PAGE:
Ramping Up Local Governments’ Climate Action
By Tom Crawford, President, Thurston Climate Action Team, March 26, 2020
Local climate action must happen on multiple fronts. One of the critical areas in which we need bold, dramatic action is public policy and investment. As many of you already know, our local governments are already hard at work in this area, through the Thurston Climate Mitigation Plan (TCMP). Here’s an update on that effort.
The TCMP is a plan for reducing the greenhouse gas (GHG) emissions in Lacey, Olympia, Tumwater and unincorporated Thurston County to meet scientifically-based targets. The Thurston Regional Planning Council is coordinating the work of the four jurisdictions on developing the plan, with the help of Cascadia Consulting Group. The project is being guided by a Steering Committee (composed of elected officials and staff from each of the four jurisdictions) and supported by a Climate Advisory Workgroup (composed of over 30 local experts and community representatives).
A list of about 250 actions has been developed, in five broad areas: buildings and energy, transportation, agriculture and forests, water and waste, and cross-cutting (general). These actions have been ranked based on their ability to reduce GHG emissions, control local governments have over the action, speed of deployment, and other benefits (including health, economic, equity, and environmental benefits). A smaller number of these actions (around 50) is being chosen for further quantitative analysis to help determine which of them will most effectively help us in Thurston County achieve the adopted emissions targets.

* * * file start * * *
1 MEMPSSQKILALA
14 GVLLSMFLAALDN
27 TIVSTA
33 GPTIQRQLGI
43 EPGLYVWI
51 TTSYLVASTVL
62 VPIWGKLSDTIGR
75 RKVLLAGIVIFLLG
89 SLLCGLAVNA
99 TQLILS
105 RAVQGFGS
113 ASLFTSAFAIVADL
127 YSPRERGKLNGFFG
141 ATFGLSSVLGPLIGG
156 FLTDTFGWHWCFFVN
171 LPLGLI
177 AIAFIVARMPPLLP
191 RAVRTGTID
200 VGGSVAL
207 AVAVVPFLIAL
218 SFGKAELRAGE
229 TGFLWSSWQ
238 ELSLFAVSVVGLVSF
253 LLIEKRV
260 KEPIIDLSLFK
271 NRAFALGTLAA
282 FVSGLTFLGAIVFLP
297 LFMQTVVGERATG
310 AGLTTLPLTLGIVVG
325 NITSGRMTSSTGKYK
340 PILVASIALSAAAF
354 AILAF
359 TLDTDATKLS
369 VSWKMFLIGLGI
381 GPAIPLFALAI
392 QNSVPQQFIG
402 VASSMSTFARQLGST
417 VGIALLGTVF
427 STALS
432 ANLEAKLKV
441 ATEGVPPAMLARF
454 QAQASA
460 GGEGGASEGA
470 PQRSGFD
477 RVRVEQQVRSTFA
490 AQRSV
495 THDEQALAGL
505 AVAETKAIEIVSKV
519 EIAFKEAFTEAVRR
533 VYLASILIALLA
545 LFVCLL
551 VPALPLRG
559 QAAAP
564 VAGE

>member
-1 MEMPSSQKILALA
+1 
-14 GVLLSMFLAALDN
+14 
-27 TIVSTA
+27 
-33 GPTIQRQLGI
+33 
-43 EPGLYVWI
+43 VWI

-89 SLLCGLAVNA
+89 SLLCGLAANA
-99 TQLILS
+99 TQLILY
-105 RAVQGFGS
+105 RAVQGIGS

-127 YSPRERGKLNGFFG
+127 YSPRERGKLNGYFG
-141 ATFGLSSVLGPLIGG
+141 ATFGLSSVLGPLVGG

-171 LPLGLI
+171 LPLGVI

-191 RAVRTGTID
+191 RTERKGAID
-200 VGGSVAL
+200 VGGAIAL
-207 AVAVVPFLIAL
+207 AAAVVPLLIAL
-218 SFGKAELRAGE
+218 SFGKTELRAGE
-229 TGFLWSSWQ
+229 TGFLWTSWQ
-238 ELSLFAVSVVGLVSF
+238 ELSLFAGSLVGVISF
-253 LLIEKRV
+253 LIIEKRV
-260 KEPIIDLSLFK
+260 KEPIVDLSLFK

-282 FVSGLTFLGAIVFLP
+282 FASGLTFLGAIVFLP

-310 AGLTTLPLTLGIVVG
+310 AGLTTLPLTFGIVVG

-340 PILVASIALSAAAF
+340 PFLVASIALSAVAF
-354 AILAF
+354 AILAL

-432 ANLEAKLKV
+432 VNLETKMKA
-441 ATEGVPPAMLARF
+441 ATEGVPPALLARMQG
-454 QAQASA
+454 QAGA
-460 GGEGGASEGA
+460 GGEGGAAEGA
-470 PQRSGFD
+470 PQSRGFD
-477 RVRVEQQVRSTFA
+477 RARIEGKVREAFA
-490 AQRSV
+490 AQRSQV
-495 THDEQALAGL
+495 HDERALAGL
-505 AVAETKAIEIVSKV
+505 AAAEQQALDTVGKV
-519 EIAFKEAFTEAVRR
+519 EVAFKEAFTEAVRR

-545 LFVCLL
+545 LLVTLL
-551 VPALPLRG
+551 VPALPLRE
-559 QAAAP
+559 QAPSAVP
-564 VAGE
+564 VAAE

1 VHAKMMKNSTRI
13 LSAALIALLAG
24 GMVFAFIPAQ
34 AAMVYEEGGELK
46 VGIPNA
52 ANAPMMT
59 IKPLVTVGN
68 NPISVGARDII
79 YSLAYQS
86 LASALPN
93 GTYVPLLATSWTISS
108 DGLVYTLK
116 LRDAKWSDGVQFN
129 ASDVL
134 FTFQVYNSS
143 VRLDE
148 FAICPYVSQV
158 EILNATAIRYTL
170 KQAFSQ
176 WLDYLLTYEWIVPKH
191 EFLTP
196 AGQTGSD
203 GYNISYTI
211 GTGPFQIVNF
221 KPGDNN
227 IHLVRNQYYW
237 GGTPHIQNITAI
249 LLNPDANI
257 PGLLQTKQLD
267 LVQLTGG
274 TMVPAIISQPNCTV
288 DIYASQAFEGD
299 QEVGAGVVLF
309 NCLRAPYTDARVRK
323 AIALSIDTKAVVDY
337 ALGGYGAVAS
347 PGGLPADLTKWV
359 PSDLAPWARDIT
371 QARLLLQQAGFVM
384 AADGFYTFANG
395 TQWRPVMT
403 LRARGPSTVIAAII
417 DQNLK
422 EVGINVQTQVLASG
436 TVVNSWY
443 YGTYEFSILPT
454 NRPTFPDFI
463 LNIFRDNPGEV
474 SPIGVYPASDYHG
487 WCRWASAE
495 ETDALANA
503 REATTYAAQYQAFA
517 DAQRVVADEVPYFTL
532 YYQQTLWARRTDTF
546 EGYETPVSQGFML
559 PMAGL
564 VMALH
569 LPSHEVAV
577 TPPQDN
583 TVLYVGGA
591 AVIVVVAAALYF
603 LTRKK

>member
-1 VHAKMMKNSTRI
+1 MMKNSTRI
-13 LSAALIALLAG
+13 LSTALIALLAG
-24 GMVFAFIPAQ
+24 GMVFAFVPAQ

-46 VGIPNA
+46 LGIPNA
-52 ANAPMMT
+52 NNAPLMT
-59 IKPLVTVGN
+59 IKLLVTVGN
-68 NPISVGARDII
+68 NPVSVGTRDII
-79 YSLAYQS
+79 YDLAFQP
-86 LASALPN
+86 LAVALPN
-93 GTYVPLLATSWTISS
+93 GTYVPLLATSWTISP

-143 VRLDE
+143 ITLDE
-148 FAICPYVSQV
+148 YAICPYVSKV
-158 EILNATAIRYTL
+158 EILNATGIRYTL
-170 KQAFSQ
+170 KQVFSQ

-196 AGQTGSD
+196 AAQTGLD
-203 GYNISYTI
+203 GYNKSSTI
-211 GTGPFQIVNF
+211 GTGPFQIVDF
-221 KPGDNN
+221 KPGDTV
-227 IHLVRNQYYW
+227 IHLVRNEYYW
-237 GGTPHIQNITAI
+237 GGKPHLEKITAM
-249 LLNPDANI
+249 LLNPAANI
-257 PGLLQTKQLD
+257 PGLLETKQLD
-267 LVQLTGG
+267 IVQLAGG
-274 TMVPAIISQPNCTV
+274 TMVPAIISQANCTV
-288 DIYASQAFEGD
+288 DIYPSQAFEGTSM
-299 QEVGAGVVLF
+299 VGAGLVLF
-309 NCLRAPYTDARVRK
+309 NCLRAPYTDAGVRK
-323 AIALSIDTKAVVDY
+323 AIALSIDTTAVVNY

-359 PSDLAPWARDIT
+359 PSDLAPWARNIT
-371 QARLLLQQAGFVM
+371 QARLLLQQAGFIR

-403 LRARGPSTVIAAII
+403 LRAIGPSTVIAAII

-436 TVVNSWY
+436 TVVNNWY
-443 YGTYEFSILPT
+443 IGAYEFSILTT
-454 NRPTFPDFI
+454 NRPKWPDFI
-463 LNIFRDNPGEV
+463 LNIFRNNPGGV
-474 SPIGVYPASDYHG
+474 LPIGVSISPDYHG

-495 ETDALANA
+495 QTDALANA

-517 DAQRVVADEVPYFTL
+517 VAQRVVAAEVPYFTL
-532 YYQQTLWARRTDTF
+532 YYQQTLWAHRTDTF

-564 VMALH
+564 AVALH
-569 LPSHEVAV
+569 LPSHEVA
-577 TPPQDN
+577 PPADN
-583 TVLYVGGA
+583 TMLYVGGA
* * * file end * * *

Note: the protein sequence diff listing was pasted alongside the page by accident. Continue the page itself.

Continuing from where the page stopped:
Unfortunately, the current coronavirus crisis is delaying this effort. Most recently, the Steering Committee meeting scheduled for this Thursday, March 26th has been cancelled, due to elected officials’ focus on local communities’ immediate needs during this challenging time. TRPC staff and consultants are continuing their analysis work and developing implementation steps.
At the same time, TCAT is facilitating discussions among some members of the Steering Committee about funding needed to implement the plan. While recognizing that the current public health crisis is drastically reducing tax revenue to the cities and the county, the elected officials participating in these discussions are determined to find creative ways to make money available for climate work.
TCAT remains committed to ensuring that the Thurston Climate Mitigation Plan is completed as soon as possible, and that we get started on meaningful climate action quickly. We will be working with elected officials and TRPC to get this project back on track as quickly as possible. Stay tuned for calls to action and alerts on this front!